Lately, it seems, everyone who doesn't drive a sport-utility vehicle complains about them: They are too much vehicle for solo commuters, block the view of traffic, burn too much gas, pollute too much, cost too much, crush smaller cars in a crash, and their owners "never" drive off road.Skip to next paragraph
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Then why are Americans buying them in record numbers? They're voting with their pocketbooks for the room, versatility, and strength that have always made big American cars famous. With the price of gasoline near historic lows, there's little or no added operating costs. (Insurance and repair costs for these vehicles can actually be less.)
On the other hand, buyers are turning their backs on the sleek, nimble, and fuel-efficient smaller cars brought to the market by the energy crises of 26 years ago and by the regulations designed to address those crises.
Specifically, the government's Corporate Average Fuel Economy (CAFE) regulations require a manufacturer's new cars, all makes and models, to average 27.5 miles per gallon, and light trucks to average 20.7 m.p.g. To meet these fleet averages, automakers sell compacts such as the Chevrolet Cavalier and the Ford Escort at a loss.
The most popular and profitable lines - light trucks (including minivans) - are subject to the lower mileage standard. They now account for 50 percent of new vehicles sold.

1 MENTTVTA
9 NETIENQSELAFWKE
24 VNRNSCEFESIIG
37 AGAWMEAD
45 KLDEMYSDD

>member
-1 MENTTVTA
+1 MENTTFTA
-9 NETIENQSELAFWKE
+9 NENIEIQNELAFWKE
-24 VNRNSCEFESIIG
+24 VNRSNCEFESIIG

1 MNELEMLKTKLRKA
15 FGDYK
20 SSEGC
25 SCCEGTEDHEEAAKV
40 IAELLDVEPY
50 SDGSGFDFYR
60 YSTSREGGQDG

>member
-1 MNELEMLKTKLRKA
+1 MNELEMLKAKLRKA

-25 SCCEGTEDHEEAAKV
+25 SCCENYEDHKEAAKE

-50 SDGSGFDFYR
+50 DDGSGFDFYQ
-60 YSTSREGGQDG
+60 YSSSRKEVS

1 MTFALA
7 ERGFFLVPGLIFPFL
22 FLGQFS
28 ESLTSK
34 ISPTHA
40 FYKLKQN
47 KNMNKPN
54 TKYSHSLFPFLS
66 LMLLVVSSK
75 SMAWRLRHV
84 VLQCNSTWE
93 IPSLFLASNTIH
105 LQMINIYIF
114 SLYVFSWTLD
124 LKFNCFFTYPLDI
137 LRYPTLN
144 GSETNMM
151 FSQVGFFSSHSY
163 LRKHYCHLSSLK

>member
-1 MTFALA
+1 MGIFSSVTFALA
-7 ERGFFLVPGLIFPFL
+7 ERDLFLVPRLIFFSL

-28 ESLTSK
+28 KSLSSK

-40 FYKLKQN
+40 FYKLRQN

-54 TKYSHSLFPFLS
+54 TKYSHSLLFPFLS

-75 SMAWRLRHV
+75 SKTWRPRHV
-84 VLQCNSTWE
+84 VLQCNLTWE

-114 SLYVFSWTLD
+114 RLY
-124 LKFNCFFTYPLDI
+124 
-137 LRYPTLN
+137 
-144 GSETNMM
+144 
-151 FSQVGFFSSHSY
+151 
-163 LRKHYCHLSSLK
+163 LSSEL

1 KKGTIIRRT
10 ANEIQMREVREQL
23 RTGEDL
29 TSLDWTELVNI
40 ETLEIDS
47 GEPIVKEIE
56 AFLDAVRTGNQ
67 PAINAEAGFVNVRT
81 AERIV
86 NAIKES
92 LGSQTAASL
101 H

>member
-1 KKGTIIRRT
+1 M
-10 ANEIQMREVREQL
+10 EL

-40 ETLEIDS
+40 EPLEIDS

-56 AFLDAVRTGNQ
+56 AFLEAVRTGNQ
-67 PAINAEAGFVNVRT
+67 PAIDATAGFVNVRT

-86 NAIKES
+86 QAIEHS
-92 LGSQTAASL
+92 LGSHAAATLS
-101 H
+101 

With Americans driving more miles than ever, that means more fuel burned, more pollution, and more CO2 greenhouse gas in the atmosphere.
Most large automakers have brought trucks into compliance with car standards for safety and airborne pollutants. But they can't make them burn a lot less gasoline, which means the emissions that contribute to global warming go unchecked.
The National Highway Traffic Safety Administration has proposed making passenger trucks subject to the same strict CAFE standards as cars. But Congress has so far blocked that.
Maybe Congress is right. With CAFE, there's no market incentive for buyers to change their habits. CAFE works like a clown's long, soft balloon: As it squeezes the market for cars, demand pops out somewhere else. Today, it's light trucks. Tomorrow? Well, Ford is hedging its bets with the behemoth Excursion, a passenger truck so heavy it doesn't have to meet even the lower light-truck CAFE standards.
What the public needs is an incentive to prefer smaller cars in larger numbers. That means a more comprehensive energy policy that makes people pay a higher, more realistic price for gasoline - including the cost of the pollution caused by refining and burning it, and even the cost of the suburban sprawl it spawns.
The market would then spur not only greater sales of efficient automobiles, but also development of viable alternatives such as fuel cells, clean-burning non-oil fuels, hybrid-electric vehicles, and public transportation. And the greater tax revenue could fund research and development in these areas.
True, this change won't come easily. Political resistance will be sharp. But the CAFE standards are a failed model. They should give way to a policy that will make market forces serve environmental goals.